INDIANAPOLIS -- Participation in a mindfulness-based stress reduction program yields robust and sustained improvement in cancer-related cognitive impairment, a prevalent and potentially debilitating condition that affects attention, memory and executive function in survivors, according to a new study from the Regenstrief Institute and Indiana University School of Medicine.
Although cancer-related cognitive impairment, sometimes referred to as chemo brain or post-cancer cognitive fuzziness, is common among survivors -- disrupting social relationships, work ability, self-confidence, and quality of life -- clinicians have few treatment options to offer. Cognitive deficits have been seen to persist for more than a decade following cancer treatment for many survivors.
"Randomized Controlled Pilot Trial of Mindfulness-based Stress Reduction for Breast and Colorectal Cancer Survivors: Effects on Cancer-related Cognitive Impairment," published online in advance of print in the Journal of Cancer Survivorship, is the first randomized clinical trial to evaluate the effects of mindfulness-based stress reduction, known as MBSR, on fatigued breast and colorectal cancer survivors, the majority of whom had been treated with chemotherapy.
In the study, MBSR participants reported significantly greater improvement in the ability to pay attention, and also made fewer mistakes on difficult cognitive tasks than those in the control group, which received patient education materials and supportive counseling. Both groups attended eight weeks of two-hour classes led by skilled facilitators.
Retention rates in the trial exceeded 95 percent, strongly suggesting that participants found the program to be worthwhile. Previous studies by the Regenstrief-IU research group have found MBSR to have a positive impact on post-cancer fatigue, depression and sleep disturbance.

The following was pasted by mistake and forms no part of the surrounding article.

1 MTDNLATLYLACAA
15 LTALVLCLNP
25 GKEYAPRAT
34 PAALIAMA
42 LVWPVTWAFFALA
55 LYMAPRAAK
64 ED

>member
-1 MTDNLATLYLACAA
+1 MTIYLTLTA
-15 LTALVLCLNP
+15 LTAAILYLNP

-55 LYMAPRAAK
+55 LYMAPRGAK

Mindfulness training is thought to improve cognitive functioning through mechanisms of focused attention and non-reactive coping with one's internal experiences, such as thoughts, feelings, and bodily sensations. Programs in MBSR include a variety of meditation and yoga practices and other elements. These programs typically range in cost between $200 and $800 for an eight-week program, and are widely available in communities and over the Internet.
Those who participated in the MBSR arm of the Regenstrief-IU study reported significant engagement with high rates of self-reported home practice of mindfulness techniques during the study. The majority continued to practice mindfulness throughout the six-month period following conclusion of the program.
"More people than ever are surviving cancer due to the development of targeted and effective treatments," said Shelley Johns, Psy.D., the clinical health psychologist and health services researcher who led the Regenstrief-IU study. "Yet many cancer survivors are living with difficult and persistent side effects of these treatments, which can be incapacitating.
"Mindfulness meditation practices enable cancer survivors to better manage cancer-related cognitive impairment, reported by approximately 35 percent of cancer survivors who have completed treatment," said Dr. Johns, who is a Regenstrief Institute investigator and assistant professor of medicine in the IU School of Medicine. "MBSR provides a creative solution for survivors whose social and occupational functioning may have been negatively impacted by cognitive difficulties."
While some oncologists provide patients with information on cancer-related cognitive impairment, the majority of clinicians do not address this symptom due to lack of evidence-based treatments for the condition according to Dr. Johns.
The Journal of Cancer Survivorship study was supported by the Walther Cancer Foundation (0106-01), Indiana Clinical and Translational Sciences Institute (TR000163 and TR000006), and the National Cancer Institute (K05CA175048).
Authors, in addition to Dr. Johns, are Diane Von Ah of the IU School of Nursing; Linda F. Brown, Patrick O. Monahan & Yan Tong of the IU School of Medicine; Kathleen Beck-Coon of the IU Schools of Medicine and Nursing; Tasneem L. Talib of the Regenstrief Institute; Jennifer M. Alyea of the IU Fairbanks School of Public Health; Laura Wilhelm of the West Virginia University School of Medicine; and R. Brian Giesler of Butler University.